In the Middle – Ukraine: House with a Stucco Ship (Part 5)

We rested on the open veranda drinking coffee and enjoying the picturesque panorama from the house on the hill.

“See the cottage there?” – Rita pointed to a tile roof across the street from Bukin’s future house. “Some moskvichi built it a few years ago. Built, and now they are selling it. They’re leaving Moscow, as many of them do now, applied – I heard – for permanent residency in the States… or in Israel – I don’t know for sure.”

The house was indeed pretty. I’ve seen cottages like this in Cyprus. Tile roof, little stucco ship on the mansard’s fronton.

In the meantime, Rita put her coffee cup on the table and briskly got up. The black SUV, which I had already seen, emerged from the bend in the street.

“Well, well, mister professor,” she chuckled, “seems like now it’s your turn to pass a test. So get ready, alright?”

This time the big black car brought not only Kolya Bukin, but also a glamorous-looking young lady, a head taller than him and twice as young. The Deputat introduced her as his secretary and assistant-translator. Wasting no time, the young lady got down to business and assailed me with questions in English, rather fluent alright, but still stuck somewhere at school level. By her appearance and manners, she didn’t make the impression of a mere secretary at all, acting with utmost confidence and, for the most part, never bothering to fully translate what I said to her boss. Inventing my story as I went along, I explained UNESCO’s plans to purchase this plot for the further archaeological excavations with the prospect of having a kind of popular tourist site here.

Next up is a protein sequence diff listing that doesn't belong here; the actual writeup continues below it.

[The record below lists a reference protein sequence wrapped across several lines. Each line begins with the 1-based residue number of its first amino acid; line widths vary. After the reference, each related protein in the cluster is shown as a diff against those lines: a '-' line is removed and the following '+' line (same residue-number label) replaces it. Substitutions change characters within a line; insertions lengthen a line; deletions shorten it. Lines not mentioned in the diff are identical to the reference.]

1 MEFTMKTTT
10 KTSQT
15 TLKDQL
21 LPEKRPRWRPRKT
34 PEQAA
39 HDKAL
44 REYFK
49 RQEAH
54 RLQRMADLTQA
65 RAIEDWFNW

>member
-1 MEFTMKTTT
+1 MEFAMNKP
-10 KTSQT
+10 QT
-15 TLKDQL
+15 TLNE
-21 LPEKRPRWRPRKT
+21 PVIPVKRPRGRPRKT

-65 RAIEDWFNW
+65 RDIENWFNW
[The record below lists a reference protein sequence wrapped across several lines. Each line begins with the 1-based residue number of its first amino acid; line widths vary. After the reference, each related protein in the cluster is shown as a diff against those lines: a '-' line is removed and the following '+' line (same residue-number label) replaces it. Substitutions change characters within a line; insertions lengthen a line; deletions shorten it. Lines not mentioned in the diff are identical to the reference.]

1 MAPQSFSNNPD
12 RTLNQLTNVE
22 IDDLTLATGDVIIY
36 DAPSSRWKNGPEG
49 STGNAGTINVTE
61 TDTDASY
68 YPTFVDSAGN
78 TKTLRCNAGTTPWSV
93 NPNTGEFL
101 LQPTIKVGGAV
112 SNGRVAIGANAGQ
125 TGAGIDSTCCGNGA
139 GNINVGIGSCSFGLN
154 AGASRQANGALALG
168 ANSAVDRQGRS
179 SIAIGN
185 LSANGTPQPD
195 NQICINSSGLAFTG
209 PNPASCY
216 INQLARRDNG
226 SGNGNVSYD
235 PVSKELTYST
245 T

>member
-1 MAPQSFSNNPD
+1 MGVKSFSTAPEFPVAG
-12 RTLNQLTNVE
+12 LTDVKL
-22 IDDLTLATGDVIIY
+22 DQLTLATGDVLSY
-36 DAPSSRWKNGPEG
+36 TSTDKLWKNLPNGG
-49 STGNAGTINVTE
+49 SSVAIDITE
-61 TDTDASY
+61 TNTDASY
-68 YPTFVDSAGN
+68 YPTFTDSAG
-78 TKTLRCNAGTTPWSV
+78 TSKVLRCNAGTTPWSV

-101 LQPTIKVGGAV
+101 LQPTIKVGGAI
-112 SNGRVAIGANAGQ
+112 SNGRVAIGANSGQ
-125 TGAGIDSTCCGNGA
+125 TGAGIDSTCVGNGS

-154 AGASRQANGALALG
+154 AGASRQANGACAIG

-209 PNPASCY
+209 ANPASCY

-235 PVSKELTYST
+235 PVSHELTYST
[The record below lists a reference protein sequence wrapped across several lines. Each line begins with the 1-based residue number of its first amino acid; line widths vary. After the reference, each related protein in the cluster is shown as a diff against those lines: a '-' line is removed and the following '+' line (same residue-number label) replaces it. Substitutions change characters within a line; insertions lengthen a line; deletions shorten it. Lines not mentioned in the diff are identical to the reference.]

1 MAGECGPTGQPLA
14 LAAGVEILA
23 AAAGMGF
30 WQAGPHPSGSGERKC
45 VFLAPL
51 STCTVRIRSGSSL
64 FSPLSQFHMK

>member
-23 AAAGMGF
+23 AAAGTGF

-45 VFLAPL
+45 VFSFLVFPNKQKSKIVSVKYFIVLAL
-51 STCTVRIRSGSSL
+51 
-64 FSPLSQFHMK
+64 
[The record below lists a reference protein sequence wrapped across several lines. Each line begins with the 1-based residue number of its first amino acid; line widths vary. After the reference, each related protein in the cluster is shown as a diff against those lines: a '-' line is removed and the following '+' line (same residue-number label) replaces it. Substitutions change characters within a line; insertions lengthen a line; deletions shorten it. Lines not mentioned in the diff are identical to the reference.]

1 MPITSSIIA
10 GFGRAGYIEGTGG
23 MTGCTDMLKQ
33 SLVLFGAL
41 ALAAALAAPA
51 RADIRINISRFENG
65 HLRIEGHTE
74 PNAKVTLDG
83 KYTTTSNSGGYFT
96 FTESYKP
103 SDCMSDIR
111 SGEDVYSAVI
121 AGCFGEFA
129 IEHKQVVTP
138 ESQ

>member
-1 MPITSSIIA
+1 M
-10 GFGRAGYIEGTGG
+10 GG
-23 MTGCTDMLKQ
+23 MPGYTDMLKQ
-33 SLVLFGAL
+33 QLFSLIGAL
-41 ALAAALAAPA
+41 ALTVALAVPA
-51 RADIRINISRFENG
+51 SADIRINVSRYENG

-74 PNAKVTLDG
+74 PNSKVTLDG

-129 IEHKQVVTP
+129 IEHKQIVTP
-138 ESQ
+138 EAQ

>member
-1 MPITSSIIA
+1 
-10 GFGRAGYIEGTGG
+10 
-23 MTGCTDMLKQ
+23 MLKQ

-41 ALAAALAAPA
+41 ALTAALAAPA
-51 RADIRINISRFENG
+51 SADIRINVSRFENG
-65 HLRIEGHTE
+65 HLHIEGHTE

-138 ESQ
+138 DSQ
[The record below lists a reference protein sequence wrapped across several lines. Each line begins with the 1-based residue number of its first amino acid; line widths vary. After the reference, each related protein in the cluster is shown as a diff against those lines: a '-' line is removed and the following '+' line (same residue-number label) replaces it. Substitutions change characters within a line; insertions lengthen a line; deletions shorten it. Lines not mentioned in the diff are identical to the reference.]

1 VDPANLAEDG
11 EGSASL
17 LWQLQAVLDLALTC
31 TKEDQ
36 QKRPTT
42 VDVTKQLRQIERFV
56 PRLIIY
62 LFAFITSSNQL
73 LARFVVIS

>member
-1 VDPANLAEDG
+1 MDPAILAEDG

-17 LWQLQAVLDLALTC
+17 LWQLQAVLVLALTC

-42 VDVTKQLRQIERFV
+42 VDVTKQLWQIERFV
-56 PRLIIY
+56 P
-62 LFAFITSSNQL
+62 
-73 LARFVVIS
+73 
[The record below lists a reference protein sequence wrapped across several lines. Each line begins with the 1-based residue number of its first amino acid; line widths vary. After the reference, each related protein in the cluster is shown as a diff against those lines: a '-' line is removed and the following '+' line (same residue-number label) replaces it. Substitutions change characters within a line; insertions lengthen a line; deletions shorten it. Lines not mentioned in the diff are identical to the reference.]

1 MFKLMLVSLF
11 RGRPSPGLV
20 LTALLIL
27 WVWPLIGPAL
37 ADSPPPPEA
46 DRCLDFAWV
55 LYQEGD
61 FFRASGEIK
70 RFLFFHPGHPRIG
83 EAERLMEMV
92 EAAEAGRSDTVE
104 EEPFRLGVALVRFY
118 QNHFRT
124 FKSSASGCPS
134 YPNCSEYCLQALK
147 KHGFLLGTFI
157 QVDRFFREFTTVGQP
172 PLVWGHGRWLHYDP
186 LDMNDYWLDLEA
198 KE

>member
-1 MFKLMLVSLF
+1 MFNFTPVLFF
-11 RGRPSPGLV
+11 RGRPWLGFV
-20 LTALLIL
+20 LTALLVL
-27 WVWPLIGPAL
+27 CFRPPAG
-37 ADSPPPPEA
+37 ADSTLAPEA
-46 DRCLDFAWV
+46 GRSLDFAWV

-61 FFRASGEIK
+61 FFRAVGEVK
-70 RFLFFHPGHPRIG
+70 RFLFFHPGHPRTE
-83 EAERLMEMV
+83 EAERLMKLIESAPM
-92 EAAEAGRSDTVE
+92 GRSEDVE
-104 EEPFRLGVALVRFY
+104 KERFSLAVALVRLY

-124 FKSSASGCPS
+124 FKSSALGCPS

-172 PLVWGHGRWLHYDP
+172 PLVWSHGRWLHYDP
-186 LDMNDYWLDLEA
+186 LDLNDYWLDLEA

My young interlocutress very casually inquired about the funds I would employ for such a large-scale plan. I shrugged and put it all off with a jest that I was never going to pay for anything. As for the Copernicus Foundation, I continued, its funds were enough to buy not only Kolya in person but the whole city counsel of Kolyas as well. She smiled back in a labored manner, assuring me that she appreciated my subtle Texan humor. Still she didn’t translate this last phrase either – just wished us well and hurried back to the SUV along with her boss.

“Great job!” exclaimed Rita, watching the car drive away. “You did it, didn’t you, the university professor? For a moment even I believed that you were an American. If you want to know the truth, I didn’t understand even half of your words. As for that of Kolya’s… well, how do you find her? Not so good at English, is she?

“Community college plus couple of years’ practice in a school for juvenile delinquents – that seems to be it.”

“And you, where did you graduate from?”

“The Military Academy in Kiev. The Foreign Languages Department.”

“So why didn’t you stay in the military?”

“Was in the service, for four years. I’ve got a splinter in my leg… those sunny southern countries, you know. And after – a hospital, retirement and all that. Why do you ask – you prefer military men, don’t you?”